Discussion in 'Fan Art' started by aridas sofia, Mar 3, 2008.
I like the new windows a lot, both the placement and the indentation. The shape, too.
Just for giggles and grins, howzabout another side-by-side with the Enterprise?
Because it would otherwise be upside-down if the thing ever landed on it's tail, as proposed?
I don't follow? If you take the current text you're reading and turn it clock-wise 90degrees, then when you turn your monitor 90degrees counter clock-wise (to simulate the ship landing on it's tail), the text will be horizontal again. Now, the nose art on Vektor's latest posting is at an angle, but not enough to result in it being upside down???
so it'd be roughly the same way as the decks. subtle emphasis and all that.
seemed to make more sense to me.
could be wrong.
I like the current orientation and layout of the ship's name.
Yeah, the current orientation probably works best for the majority of the VFX shots. It'd really only be sideways on the ground, where it doesn't serve much of a practical purpose anyways. If you can't find your ship because of a sideways name, you don't deserve to be in space.
I think the point junxon was getting at, rightly so, is that the name will appear partially upside down when the ship is landed. Right now the text runs at an angle of around 30 degrees off the fuselage centerline, so the solution would be to rotate it clockwise by double that. Basically mirror the angle so it slopes downward from left to right and appears at least partially right-side-up whether it's cruising through space or standing on its tail. Of course, the name on the opposite side would need to slope upward from left to right for the same reasons.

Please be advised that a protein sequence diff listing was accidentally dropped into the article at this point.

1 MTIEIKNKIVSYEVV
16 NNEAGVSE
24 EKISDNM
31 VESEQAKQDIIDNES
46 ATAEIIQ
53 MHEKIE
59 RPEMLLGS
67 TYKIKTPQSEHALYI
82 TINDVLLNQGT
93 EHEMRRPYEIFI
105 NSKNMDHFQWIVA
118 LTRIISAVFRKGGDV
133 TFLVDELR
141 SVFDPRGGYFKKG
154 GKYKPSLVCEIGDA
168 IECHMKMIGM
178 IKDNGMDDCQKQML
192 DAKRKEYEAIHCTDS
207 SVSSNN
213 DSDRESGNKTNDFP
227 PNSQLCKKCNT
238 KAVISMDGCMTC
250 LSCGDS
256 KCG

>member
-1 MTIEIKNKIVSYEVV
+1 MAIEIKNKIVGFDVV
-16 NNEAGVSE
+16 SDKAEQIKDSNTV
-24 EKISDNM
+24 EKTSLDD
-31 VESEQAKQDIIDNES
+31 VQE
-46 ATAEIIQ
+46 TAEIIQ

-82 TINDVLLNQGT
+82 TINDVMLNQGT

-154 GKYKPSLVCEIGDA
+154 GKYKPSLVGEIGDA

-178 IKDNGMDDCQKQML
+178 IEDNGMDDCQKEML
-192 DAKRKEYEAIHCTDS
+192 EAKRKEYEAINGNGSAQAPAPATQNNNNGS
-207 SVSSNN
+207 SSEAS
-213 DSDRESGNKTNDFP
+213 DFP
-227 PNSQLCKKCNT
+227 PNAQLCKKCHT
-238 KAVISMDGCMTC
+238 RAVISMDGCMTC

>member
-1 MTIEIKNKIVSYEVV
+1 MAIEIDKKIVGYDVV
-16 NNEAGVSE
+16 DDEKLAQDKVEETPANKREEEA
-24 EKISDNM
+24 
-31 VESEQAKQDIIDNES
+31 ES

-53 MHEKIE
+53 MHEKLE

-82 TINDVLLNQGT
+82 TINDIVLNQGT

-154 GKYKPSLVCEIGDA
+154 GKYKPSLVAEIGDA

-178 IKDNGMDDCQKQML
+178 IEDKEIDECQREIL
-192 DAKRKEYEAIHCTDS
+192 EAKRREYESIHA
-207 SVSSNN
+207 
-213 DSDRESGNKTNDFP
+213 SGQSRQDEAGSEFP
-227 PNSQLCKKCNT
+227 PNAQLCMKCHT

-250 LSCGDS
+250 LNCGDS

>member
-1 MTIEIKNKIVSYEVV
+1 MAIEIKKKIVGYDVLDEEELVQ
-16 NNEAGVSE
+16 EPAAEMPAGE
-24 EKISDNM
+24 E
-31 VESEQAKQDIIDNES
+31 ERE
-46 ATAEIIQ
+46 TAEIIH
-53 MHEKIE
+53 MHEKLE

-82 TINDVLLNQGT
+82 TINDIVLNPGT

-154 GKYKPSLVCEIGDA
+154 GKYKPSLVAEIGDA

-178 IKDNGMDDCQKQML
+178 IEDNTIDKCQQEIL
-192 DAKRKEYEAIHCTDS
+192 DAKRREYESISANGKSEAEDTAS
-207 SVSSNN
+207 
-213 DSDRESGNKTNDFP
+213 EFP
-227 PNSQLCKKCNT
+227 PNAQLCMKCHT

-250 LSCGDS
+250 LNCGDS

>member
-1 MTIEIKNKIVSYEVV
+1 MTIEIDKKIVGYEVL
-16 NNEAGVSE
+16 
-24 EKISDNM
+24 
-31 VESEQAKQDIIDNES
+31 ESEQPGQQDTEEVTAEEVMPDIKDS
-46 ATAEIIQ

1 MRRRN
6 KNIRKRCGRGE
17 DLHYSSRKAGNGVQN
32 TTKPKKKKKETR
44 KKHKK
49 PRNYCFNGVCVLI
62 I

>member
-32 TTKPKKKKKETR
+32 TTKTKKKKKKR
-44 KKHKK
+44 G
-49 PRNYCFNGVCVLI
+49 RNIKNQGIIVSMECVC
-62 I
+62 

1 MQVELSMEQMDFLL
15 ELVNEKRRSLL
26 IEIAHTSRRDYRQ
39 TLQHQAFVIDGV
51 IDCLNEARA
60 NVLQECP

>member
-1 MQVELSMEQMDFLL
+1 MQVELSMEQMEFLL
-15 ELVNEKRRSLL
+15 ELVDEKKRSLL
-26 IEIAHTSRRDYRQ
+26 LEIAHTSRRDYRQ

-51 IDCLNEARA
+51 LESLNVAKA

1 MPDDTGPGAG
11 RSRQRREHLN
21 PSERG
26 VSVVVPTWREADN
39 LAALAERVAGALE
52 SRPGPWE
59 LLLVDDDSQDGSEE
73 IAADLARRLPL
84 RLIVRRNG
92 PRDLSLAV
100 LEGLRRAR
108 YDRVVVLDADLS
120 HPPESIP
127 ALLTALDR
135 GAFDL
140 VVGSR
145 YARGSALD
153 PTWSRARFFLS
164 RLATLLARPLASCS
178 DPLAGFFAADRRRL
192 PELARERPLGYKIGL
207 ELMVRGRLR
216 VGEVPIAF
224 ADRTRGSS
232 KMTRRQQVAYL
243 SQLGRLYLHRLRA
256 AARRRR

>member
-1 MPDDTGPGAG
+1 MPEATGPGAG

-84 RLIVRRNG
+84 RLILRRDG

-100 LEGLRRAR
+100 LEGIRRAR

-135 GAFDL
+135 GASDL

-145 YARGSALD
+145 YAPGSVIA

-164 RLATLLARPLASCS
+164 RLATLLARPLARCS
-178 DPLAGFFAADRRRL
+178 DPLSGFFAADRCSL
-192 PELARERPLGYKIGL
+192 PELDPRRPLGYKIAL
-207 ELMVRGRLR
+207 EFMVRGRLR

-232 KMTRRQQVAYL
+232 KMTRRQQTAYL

I'll make the change on the next iteration so everyone can see what it looks like.
yeah! thats probably what i meant.
'rotate it a bit' is my usual advice for any given situation.
I know Vektor is going to kill me on this one, but why wouldn't a ship that changes its direction as Polaris does have markings that do the same? Maybe it isn't really "paint" in the way we think of it. Just some food for thought. YMMV.
Howzabout another "Polaris" along the bottom edge?
Realistically, the whole concept of "right-side-up" is meaningless in outer space. A long-established sci-fi convention is to relate it to the orientation of a vessel's internal gravity, if it has gravity, in order to satisfy the expectations of an audience who's terrestrially evolved brains want to put things in a proper and consistent orientation, even when there is no objectively defined up or down.
But what do you do with a ship like Polaris whose internal gravity is parallel to the direction of travel rather than perpendicular? For the crew of Polaris, up and down are effectively the same thing as front and back. That means what would normally be considered top and bottom as well as left and right are purely arbitrary notions from the perspective of the people on board. It's been decided that "right-side-up" for Polaris is the way I've been showing it in all these renderings and sketches, but that really isn't meaningful in any way other than how an external observer, i.e. the camera, chooses to view it.